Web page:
Large Diurnal Heating of the Sea Surface Observed by the HCMR Experiment

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  • 1 Laboratoire d'Optique Atmosphérique, Equipe associée au CNRS n° 466, Université des Sciences et Techniques do Lille, 59655 Villeneuve d'Ascq cédex, France
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Abstract

Day–night surface temperature differences measured in the infrared (10.5–12.5 μm channel) by the HCMR satellite experiment frequently show large diurnal heating (several °C) of the upper layer of the ocean during the summer months in the Mediterranean Sea when the wind speed is low. When observed in the 0.5–1.1 μm channel, glitter reflectance—i.e., direct solar radiation specularly reflected towards the sensor—correlates with diurnal heating. Glitter reflectance has been modeled to retrieve an equivalent wind speed. Observed diurnal heating (ΔT) do not exceed 5°C, in agreement with the limit value calculated from the heat transfer equation assuming thermal diffusivity is only molecular. The influence of wind speed can be approximately described by ΔT=0.4U−1+0.5 (in °C for U in m s−1), for U less than 2 m s−1. A mean diurnal heating of nearly 1°C is calculated for the marine coastal areas of southern France. During this period, satellite observations should be restricted to night and early morning orbits, or to periods of high wind speed (U>5 m s−1).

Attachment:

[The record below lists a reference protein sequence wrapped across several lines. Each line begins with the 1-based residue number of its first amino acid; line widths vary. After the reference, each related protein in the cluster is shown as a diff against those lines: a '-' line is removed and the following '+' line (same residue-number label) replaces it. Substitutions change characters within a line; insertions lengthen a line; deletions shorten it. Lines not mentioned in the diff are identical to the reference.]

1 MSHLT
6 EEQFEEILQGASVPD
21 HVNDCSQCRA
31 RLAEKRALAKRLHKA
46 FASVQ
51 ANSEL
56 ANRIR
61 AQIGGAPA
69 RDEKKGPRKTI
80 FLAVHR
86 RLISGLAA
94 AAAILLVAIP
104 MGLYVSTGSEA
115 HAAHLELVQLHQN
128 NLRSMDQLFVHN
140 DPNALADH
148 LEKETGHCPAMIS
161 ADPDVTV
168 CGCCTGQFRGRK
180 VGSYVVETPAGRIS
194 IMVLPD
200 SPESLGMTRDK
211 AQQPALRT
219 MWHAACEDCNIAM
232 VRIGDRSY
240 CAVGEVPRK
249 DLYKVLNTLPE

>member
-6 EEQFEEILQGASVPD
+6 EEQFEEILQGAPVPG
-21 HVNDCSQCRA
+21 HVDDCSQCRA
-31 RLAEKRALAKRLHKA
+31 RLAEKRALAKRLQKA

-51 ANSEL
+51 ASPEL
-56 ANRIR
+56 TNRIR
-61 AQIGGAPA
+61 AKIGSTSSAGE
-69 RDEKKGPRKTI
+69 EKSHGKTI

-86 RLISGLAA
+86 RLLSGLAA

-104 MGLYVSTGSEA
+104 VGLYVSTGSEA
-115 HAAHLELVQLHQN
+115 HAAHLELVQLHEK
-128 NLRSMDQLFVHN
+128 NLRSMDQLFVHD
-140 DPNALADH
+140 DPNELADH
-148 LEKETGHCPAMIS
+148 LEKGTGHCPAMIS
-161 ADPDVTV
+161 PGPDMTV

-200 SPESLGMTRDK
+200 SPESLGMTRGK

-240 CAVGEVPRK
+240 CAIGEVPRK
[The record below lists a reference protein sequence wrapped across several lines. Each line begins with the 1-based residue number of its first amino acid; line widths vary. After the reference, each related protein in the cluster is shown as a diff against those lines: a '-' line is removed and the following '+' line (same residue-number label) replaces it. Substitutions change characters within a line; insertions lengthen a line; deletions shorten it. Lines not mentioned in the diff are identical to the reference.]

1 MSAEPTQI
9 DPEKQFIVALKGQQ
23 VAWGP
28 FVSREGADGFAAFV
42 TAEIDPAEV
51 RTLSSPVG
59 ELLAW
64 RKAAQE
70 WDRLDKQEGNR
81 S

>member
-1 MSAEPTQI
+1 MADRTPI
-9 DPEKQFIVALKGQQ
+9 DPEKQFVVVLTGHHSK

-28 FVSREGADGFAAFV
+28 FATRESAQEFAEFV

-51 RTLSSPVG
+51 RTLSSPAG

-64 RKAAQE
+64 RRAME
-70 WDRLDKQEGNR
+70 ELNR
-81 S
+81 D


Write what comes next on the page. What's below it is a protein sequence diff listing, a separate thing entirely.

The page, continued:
Abstract

Day–night surface temperature differences measured in the infrared (10.5–12.5 μm channel) by the HCMR satellite experiment frequently show large diurnal heating (several °C) of the upper layer of the ocean during the summer months in the Mediterranean Sea when the wind speed is low. When observed in the 0.5–1.1 μm channel, glitter reflectance—i.e., direct solar radiation specularly reflected towards the sensor—correlates with diurnal heating. Glitter reflectance has been modeled to retrieve an equivalent wind speed. Observed diurnal heating (ΔT) do not exceed 5°C, in agreement with the limit value calculated from the heat transfer equation assuming thermal diffusivity is only molecular. The influence of wind speed can be approximately described by ΔT=0.4U−1+0.5 (in °C for U in m s−1), for U less than 2 m s−1. A mean diurnal heating of nearly 1°C is calculated for the marine coastal areas of southern France. During this period, satellite observations should be restricted to night and early morning orbits, or to periods of high wind speed (U>5 m s−1).

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